Help keep the GardenZone free:


Tell a Friend about Us

Even Greener Products for your garden


Green Books banner 1


Compost and Nutrition

Kill or Cure

Traditional garden treatments
How to recognise mineral deficiencies in the organic garden
How to use organic fertilisers
Aerated compost tea



Even Greener Products for your garden

Visit our Forum

About us

Links page




Contact us

Web Design by

Labelled with ICRA

Carbon:Nitrogen ratio of common compost materials

by Frann Leach

Looking for something else?

The centre of any good organic garden is its compost heap. To make good compost, it helps if you are aware of the carbon:nitrogen balance of the materials which you are putting in it. This is a list of the most common materials added to compost heaps.

Material Carbon Nitrogen
Blood, dried 0 4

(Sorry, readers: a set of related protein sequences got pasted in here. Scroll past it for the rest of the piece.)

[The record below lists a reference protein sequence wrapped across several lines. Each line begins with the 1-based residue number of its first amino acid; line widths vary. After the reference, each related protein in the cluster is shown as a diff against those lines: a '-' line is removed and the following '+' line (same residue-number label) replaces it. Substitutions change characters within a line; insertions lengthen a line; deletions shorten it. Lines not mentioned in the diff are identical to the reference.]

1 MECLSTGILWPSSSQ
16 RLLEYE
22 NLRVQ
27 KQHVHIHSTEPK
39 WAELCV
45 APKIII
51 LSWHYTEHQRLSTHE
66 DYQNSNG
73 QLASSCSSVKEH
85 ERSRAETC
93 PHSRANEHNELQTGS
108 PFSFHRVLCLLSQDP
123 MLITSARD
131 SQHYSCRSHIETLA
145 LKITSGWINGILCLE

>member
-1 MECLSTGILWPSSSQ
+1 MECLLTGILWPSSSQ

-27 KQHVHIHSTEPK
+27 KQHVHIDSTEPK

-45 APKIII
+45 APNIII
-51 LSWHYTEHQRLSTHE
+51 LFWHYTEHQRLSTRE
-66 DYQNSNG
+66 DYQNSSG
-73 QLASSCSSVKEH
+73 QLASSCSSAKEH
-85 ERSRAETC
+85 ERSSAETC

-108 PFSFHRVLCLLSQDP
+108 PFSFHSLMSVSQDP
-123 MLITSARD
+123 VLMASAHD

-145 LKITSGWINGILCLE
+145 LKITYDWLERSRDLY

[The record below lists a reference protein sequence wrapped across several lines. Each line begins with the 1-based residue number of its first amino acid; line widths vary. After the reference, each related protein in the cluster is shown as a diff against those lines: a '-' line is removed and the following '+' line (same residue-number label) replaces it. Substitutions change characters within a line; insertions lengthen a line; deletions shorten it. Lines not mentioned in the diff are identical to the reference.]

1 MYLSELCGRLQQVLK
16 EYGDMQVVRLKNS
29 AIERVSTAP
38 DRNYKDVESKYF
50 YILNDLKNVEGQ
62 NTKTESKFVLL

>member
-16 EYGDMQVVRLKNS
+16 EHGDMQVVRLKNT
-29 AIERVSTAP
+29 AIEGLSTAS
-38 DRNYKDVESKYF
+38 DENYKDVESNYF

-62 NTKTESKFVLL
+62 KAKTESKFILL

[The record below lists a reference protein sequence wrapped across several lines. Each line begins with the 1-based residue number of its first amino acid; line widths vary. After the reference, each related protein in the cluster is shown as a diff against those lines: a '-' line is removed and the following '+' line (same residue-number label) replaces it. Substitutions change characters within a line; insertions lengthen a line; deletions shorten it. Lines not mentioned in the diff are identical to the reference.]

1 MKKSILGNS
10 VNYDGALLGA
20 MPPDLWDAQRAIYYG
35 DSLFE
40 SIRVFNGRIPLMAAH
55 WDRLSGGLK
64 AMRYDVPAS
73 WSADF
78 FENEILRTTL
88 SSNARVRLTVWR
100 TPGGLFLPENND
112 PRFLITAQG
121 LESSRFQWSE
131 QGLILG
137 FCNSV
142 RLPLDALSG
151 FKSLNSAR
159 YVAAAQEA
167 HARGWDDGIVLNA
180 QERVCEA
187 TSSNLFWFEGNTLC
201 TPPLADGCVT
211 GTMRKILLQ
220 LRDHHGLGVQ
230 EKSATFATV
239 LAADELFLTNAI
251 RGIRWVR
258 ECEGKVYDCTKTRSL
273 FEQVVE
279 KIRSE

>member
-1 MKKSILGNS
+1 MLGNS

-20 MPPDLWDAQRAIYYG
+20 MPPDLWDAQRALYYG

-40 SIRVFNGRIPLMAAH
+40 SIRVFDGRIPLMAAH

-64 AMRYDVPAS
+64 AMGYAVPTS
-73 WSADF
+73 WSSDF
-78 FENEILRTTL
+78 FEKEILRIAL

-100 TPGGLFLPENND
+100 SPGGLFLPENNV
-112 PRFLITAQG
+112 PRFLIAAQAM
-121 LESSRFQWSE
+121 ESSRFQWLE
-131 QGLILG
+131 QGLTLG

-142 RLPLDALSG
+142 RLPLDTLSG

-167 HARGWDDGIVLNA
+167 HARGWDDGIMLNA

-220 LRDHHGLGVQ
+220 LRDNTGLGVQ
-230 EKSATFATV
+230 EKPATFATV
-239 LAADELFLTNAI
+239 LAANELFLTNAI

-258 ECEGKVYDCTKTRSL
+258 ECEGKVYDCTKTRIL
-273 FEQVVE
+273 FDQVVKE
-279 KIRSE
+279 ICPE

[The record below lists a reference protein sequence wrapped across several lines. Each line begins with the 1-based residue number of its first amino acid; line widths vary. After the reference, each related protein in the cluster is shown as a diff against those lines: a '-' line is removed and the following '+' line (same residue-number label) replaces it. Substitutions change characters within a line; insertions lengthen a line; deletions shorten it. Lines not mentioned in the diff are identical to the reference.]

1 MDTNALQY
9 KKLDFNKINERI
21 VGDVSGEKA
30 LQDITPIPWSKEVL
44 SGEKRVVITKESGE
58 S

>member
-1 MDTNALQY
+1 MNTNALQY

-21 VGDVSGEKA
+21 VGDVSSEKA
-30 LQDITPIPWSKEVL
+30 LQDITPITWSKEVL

Bone meal 1 4
Cabbage/lettuce leaves 2 2
Coir fibre 1 1
Comfrey 9.8 1
Kitchen scraps, raw 2 2
Hops, spent 0 2
Lawn mowings 2 2
Leaves 3 1
Manure, pig, with straw 1 3
Manure, poultry 0 3
Manure, stable with straw 1 3
Nettles, fresh 1 4
Newspaper, shredded 2 0
Pea and bean vines 1 3
Peat 1 1
Plant debris 2 2
Potato haulms 2 2
Prunings, shredded 3 1
Seaweed, fresh 2 2
Straw 3 1
Tomato haulms 2 2
Urine 0 4
Weeds, annual 2 2
Wheat straw 3 1
  Crushed egg shells, feathers, bracken, tea leaves, bonfire ash and pet hair can all be added in small doses.

The following items should not be composted: leftovers containing meat or fish, large quantities of sawdust or wood shavings, evergreen prunings, manmade fibres, vacuum bag contents unless all your carpets are wool.

If you're interested in healthy food, you may also find our sister site, The Health Site, Your Online Health Channel of interest.

©2004 Frann Leach. All rights reserved.

Top of page

Created by: TheWebsiteDesign.Co.UK Copyright ©2007 TWSD Services, All rights reserved